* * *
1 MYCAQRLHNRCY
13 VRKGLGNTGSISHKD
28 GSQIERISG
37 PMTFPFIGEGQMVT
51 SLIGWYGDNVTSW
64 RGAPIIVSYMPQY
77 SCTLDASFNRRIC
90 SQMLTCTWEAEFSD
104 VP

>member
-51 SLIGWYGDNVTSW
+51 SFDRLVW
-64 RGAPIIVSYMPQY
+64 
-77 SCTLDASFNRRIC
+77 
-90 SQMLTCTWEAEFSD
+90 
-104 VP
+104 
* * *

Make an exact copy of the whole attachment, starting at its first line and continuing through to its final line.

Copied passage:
1 MYCAQRLHNRCY
13 VRKGLGNTGSISHKD
28 GSQIERISG
37 PMTFPFIGEGQMVT
51 SLIGWYGDNVTSW
64 RGAPIIVSYMPQY
77 SCTLDASFNRRIC
90 SQMLTCTWEAEFSD
104 VP

>member
-51 SLIGWYGDNVTSW
+51 SFDRLVW
-64 RGAPIIVSYMPQY
+64 
-77 SCTLDASFNRRIC
+77 
-90 SQMLTCTWEAEFSD
+90 
-104 VP
+104 